Stephanie Fuller is an artist, both Australian and British,
who paints scenes that evoke human emotions. Her expressionistic style is
concerned with the Human Condition and our relationship to the natural world. Stephanie
studied painting, drawing and sculpture in London in the 80s and has been
exhibiting ever since. The artists artworks are in private and museum
collections. In March 2021 the artists began collaborating on NFTs. Then in June 2021 the artist began creating NFTs with the intent of minting her full Catalogue Raisonné of artwork on the blockchain.
The New Work
"This time we are living through has changed us all. There is a mind shift, a change in perception that I feel but can't articulate so I paint it. With paint I can explore, abandoning conscious thought, painting fast, painting thickly, my subconscious has free reign.
In March 2020 I decided to use my one hour outside time to get back to basics. Do what I did at the beginning of my art student life and paint en plein air. With paper and watercolour set in hand I sat on the beach and painted the clouds. Those first watercolours, which became my Genesis NFTs, are raw and abstracted and they resonate with human emotions. Since then I have been thinking about how to upscale them in oil. Imagining how that could be.
It has taken 2 years but finally I could see through the clouds to a new way of seeing. My vision has changed, I now see from the inside out once I have painted the watercolours which see from the outside in.
This is my sixtieth year, I have come full circle and am starting afresh. This is one of the first oil paintings and NFTs in my new series of work titled "WORDS" that has developed through the slow maturity of a lifetime in the studio."
ABOUT STEPHANIE FULLER
Fuller studied painting, drawing and sculpture at Bath Academy, Norwich Life Room and Wimbledon School of Art where she developed her technical skills. Her early childhood development by the sea in a remote part of Western Australia gave the artist a sense of the natural world and her place in it that would be impossible to know now. Most of the artist’s work revolves around eco awareness, bringing people back to nature and making them aware that we are animals and all connected.
Fuller has exhibited and been collected by museums and private collectors around the world for the last three decades. In a strange turn of fate one of her large paintings was lost in the recent fires in Australia.
Prior to moving to Deal in 2019, the artist lived and painted in Mollymook three hours south of Sydney on the coast. Fuller's paintings were of the beaches, whales, islands and vineyards of her local surrounds.
Then the Pandemic happened and there is a mind shift. Fullers work has matured into a Post Abstract style, combining abstraction and realism.
From 1990 until 2005 I was primarily a sculptor. Working in plaster, ceramic, wax, bronze and stainless steel, my early work was figurative. My sculptures will be in a group exhibition at Pangolin Gallery in London in July 2022.
White Cliffs of Dover Wildflowers
While hiking up the white cliffs at Kingsdown Leas I came across this beautiful white house and wonderful wildflowers.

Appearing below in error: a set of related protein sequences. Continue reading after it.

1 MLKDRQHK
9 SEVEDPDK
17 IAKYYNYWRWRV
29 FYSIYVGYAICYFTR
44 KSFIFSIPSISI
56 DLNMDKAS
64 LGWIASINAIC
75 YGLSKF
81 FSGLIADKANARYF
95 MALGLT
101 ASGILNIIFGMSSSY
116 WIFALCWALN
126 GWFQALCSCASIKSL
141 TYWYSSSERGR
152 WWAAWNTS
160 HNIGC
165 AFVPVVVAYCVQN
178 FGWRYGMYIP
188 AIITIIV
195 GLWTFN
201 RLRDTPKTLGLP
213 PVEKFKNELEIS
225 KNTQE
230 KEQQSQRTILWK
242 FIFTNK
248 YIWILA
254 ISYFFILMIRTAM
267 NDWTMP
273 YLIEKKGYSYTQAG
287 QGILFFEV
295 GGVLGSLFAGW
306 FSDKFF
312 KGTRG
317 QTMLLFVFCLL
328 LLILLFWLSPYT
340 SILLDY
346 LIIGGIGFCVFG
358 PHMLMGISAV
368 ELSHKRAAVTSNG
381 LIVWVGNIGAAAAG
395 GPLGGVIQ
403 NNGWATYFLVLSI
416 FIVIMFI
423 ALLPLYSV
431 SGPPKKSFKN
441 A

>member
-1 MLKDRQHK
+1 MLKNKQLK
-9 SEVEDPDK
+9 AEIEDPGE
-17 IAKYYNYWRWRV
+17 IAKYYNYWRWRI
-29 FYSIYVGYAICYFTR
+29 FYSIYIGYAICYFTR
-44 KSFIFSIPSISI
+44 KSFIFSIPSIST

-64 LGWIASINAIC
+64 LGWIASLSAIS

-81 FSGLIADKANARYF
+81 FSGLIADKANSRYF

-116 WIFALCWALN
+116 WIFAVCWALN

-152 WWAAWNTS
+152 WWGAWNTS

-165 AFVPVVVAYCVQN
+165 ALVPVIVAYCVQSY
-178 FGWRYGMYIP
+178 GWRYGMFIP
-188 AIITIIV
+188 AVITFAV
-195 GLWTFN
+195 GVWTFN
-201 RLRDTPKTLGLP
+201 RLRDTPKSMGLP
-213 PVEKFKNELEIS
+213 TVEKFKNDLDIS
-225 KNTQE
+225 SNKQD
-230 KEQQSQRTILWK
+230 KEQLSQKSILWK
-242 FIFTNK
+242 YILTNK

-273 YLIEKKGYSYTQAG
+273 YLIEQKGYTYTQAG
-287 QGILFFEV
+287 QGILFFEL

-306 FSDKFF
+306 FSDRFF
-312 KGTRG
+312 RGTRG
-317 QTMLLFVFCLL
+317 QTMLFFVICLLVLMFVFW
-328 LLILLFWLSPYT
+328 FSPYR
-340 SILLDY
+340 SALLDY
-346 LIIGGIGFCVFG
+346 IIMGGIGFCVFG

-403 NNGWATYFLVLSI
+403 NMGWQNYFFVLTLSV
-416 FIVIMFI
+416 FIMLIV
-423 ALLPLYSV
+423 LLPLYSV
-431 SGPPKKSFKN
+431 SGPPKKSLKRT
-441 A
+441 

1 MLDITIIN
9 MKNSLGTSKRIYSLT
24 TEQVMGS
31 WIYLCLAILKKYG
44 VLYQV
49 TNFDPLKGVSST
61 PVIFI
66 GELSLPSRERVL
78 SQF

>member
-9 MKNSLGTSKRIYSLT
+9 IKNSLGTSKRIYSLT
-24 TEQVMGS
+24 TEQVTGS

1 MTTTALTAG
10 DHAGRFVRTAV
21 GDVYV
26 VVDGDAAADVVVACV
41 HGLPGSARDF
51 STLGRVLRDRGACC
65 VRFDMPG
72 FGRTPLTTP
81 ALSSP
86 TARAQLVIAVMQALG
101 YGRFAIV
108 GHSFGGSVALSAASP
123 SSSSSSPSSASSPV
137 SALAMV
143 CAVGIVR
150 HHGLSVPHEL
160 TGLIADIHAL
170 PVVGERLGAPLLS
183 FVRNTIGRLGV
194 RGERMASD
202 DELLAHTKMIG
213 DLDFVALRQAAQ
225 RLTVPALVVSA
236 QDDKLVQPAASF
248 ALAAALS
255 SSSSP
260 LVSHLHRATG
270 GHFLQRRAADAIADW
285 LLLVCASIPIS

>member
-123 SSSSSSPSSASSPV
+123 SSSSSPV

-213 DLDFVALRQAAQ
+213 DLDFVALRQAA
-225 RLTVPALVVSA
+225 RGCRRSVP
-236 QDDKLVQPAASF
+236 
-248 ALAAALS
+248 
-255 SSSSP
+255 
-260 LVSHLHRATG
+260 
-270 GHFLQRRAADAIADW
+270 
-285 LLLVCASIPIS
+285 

There seemed to be something particularly awesome about the scene. I felt amazing as though the air had a magical spell over me and I could breath in this beauty. Naturally I wanted to paint the scene and the feeling....
I am interested in creating genre scenes with wildlife and climate change as the subject. Bringing together historical art references to a modern phenomenon. Genre paintings often had a moral tale and and underlying sense of doom for at least one of the characters.
Before the world changed
My work has been in museum and gallery exhibitions, art fairs and sculpture parks in Australia, England and California.
I trained as an artist in London in the 80s and have consistently exhibited since my first group exhibition in 1990.
Traveling and living around the world has meant being involved in the arts in a variety of ways, including being involved in the launch of Modern Painter magazine in the 80's, running an annual lecture at the TATE, publishing an online art magazine, owning and running an art gallery, becoming an art consultant and art valuer, creating a sculpture park.
Life is long and there are so many aspects to all the things we do after decades of work. This year has been, as it has for many creatives, my most productive. I've surpassed my 2014 record of over 60 art works and produced over 100 paintings and drawings last year.
Then Came Migaloo
My discovery of the large white humpback whale known as Migaloo inspired a series of 26 paintings.
I had been inspired to paint whales because of the migration past the coastal town I lived in three hours south of Sydney.
Yeah Baby came first. A celebration by a large black and white humpback breaching. At the time Japanese whaling was still happening under the guise of research in the southern oceans. I was horrified and began to paint Migaloo as a metaphor for our need to save our oceans and the creatures that live within.
Then the Bushfires Destroyed this Painting in 2020
In May 2019 I moved back to the UK to be closer to my family. As we all now know the climate became a world wide issue.
Bushfires ravaged the area I had lived in on the coast of NSW, Australia and the home this painting was in was destroyed along with many others in the area.
In response I began two bushfire paintings at the start of 2020.
Then the Pandemic Hit
Like everyone I felt bewildered and discombobulated. So I returned to what I knew. I painted the south East of England and France from an aerial perspective and allowed my mind to wander. I live in Deal, Kent, near the centre of this painting.
The odd course of the virus is not unlike the patterns moving across this picture plane.
As with most of my large paintings this work is sold.